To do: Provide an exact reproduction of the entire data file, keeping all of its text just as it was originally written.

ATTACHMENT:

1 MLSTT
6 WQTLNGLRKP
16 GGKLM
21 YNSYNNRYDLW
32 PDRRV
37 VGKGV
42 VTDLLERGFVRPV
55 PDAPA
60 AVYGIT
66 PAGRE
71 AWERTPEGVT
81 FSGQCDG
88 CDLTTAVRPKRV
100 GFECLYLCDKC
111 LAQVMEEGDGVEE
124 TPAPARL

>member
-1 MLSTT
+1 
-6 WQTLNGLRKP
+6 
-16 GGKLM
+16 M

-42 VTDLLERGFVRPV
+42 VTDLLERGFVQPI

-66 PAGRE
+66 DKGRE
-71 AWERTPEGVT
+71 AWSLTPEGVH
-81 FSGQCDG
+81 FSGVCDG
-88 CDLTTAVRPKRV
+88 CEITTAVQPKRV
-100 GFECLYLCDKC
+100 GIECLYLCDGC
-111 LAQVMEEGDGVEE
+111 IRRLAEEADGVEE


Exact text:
1 MLSTT
6 WQTLNGLRKP
16 GGKLM
21 YNSYNNRYDLW
32 PDRRV
37 VGKGV
42 VTDLLERGFVRPV
55 PDAPA
60 AVYGIT
66 PAGRE
71 AWERTPEGVT
81 FSGQCDG
88 CDLTTAVRPKRV
100 GFECLYLCDKC
111 LAQVMEEGDGVEE
124 TPAPARL

>member
-1 MLSTT
+1 
-6 WQTLNGLRKP
+6 
-16 GGKLM
+16 M

-42 VTDLLERGFVRPV
+42 VTDLLERGFVQPI

-66 PAGRE
+66 DKGRE
-71 AWERTPEGVT
+71 AWSLTPEGVH
-81 FSGQCDG
+81 FSGVCDG
-88 CDLTTAVRPKRV
+88 CEITTAVQPKRV
-100 GFECLYLCDKC
+100 GIECLYLCDGC
-111 LAQVMEEGDGVEE
+111 IRRLAEEADGVEE